Despite Encyclopedia’s best efforts, I never really learned the rules for grammar. Like the young girl spelling everything phonetically, I add in commas and em dashes colloquially. Diagramming sentences was a thankfully short lesson during middle school. Passive sentences were my specialty and defiantly I could not understand what was wrong with them.
I am something of a stickler for spelling which can greatly hurt meaning — there is a sign near my apartment saying that a nonprofit helps the “undeserved.” I have found that most people, except for grammarians, can still understand the meaning of a less-than grammatically perfect sentence. Unlike this group of people I know that sometimes setting aside proper word order contributes to the reading. For instance, four sentences earlier I wrote “defiantly I” rather than “I defiantly.”
It’s surprisingly readable to anyone who is willing to ignore the rules.
Words I read and write play in my head and often out loud. I get hung up in stories with accents I don’t know how to pronounce such as Sam’s in The Pickwick Papers. At some point instead of attempting to read the misspelled words in the correct accent I’d switch to reading the words correctly. It wasn’t until I was stumbling over history’s odd spellings cluttering the floors as told in the Language War‘s that it occurred to me the original (mis)spellings of words resulted from the speller’s accent. How is that for a stubbed brain thought?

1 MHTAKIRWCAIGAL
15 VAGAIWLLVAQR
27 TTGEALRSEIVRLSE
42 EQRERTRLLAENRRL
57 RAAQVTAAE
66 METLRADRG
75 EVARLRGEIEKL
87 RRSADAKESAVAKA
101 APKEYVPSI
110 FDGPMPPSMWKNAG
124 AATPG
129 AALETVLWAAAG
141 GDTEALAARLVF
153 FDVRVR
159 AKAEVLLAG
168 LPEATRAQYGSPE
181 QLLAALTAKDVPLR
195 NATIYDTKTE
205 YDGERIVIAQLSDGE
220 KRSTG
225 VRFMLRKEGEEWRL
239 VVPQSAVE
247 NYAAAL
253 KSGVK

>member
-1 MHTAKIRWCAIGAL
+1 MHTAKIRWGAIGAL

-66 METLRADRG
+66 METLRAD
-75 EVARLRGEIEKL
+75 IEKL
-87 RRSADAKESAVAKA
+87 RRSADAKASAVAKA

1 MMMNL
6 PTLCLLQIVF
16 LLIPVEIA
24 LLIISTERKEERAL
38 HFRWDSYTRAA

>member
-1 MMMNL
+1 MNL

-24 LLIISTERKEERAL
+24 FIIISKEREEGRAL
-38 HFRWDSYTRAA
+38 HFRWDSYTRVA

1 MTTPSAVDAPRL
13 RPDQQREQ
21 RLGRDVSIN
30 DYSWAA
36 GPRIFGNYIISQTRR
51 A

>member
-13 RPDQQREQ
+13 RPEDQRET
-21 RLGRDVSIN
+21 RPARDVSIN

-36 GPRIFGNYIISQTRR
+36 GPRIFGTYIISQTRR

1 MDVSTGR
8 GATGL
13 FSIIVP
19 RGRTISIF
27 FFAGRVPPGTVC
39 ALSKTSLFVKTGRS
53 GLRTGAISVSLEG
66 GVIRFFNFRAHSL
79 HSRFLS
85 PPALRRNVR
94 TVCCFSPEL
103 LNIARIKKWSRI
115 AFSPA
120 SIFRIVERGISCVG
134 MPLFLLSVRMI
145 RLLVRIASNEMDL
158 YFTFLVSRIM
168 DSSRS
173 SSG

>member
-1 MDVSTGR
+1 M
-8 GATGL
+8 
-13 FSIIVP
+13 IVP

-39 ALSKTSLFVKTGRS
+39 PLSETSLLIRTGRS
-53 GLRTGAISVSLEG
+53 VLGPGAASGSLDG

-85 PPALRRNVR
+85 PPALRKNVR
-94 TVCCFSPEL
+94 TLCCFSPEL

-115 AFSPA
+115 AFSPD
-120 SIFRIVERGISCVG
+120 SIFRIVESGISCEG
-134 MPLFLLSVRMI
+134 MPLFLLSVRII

Being an Austinite born of Floridian Northerners living in Texas is not what exposed me to accents. My parents told me I pronounced milk (melk) like an Ohioan, they didn’t know why my skeletons wore skools on top of their vertebrae instead of skulls, and a former roommate accused me of being affected for adding chopped up British boys with herby names to pizza.
Nope, in between all these criticisms I had taken a college class that once had us watch several videos documenting obscure American accents. A high school French teacher stood at the chalkboard changing letters in a word until she reached Cajun. An elementary teacher once stumped a class on a pre-spelling test when she pronounced pearl with such a thick accent no one knew what the word was (oooh, oooh, oooh, not me).